Friday, October 22, 2010


When I first started collecting textiles Takashi was surprised that it was the ragged, patched and worn pieces that appealed to me most.  But of course I'm not alone and in the years since then it's been interesting to see the price of these so-called 'boro' pieces (usually old futon covers) soar.  'Boro' has become a fairly common term in the textile world but in Japanese it literally means 'rags' and traditionally has very negative connotations . Some people in the textile market in Japan still prefer not to use it as it implies the piece is rubbish and dirty and the term could be seen as an insult to the person who brought it along. More typically dealers would call these pieces 'ranru' a less negative word which can also be associated with patched Buddhist textiles. Takashi thinks it's probably in the last five or six years that 'boro' has become a more acceptable term, no doubt because of the growing popularity of these textiles with international dealers. There's still a lot I want to learn about the connotations of  these and other words used to describe this kind of textile and also how 'boro' came to be the standard term in English.

Here are some 'boro' pieces from my collection. The first is a  futon cover. It was too big to fit the whole thing in one photo so these are details:

This futon cover (futonji) is typical of boro pieces that have been patched and re-patched over a number of years with whatever remnants were available. Most of the pieces we see today probably date from the late 19th - mid 20th century. Throughout this period  there were many in Japan still living in  utter poverty. People might have only one piece of clothing that they wore both day and night and there were plenty who didn't  even have the relative luxury of a futon to patch. People bought what clothing they could second-hand  and every scrap of fabric was valued and re-used  to repair clothing and bedding like this or as cleaning cloths and nappies. The appeal of these pieces isn't only aesthetic (and their random stitching  and patching has a wonderful rustic charm) but in the way they are imbued with the history of ordinary people.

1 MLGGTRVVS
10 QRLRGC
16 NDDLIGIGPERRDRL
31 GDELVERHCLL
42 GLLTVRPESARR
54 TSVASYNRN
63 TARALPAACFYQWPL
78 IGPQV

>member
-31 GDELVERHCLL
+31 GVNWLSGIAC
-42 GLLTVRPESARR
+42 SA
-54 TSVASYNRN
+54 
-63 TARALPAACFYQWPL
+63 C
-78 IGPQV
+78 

The next piece is an old kimono  (you can click on the photos for a closer look)...


And finally a very old pair of western style men's trousers patched with indigo cottons.  A more familiar and less charming reminder that boro was about poverty, necessity and making do.

Thursday, October 14, 2010

In store...retro kimono fabric

Kimono silk off the roll is definitely the most popular item in the shop. I did a rough count a few weeks ago and we had about 800 rolls of silk out on the shelves and a couple of hundred rolls of other kimono, haori and yukata fabrics. In Japan you don't buy kimono fabric by the metre like this, instead you choose a roll of fabric at a specialist kimono shop which is then  made up into your garment. This is the reason that the  fabric is often  rolled in layers (which makes it awkward to cut) and usually with the pattern rolled on the inside (which makes it hard to display). If I had nothing else to do I'd  re-roll them a more convenient way.
The rolls we stock vary in age from a handful of pre-war children's fabrics through to the late-20th century and  the variety of patterns and textures is enormous. Some new customers seem surprised by fabrics that don't fit the idea they had of Japanese design,  but kimono fabric designs go through fashions just the same as western textile design and are similarly influenced by the wider art and design trends of their time. While very pretty fabrics with traditional floral patterns are always popular there are just as many of our customers who love the 'retro' designs from the 60's and 70's.  Sometimes traditional motifs have been given a modern twist  and sometimes the pattern doesn't make any reference to traditional design and is very much a product of its time, as with these first two silks: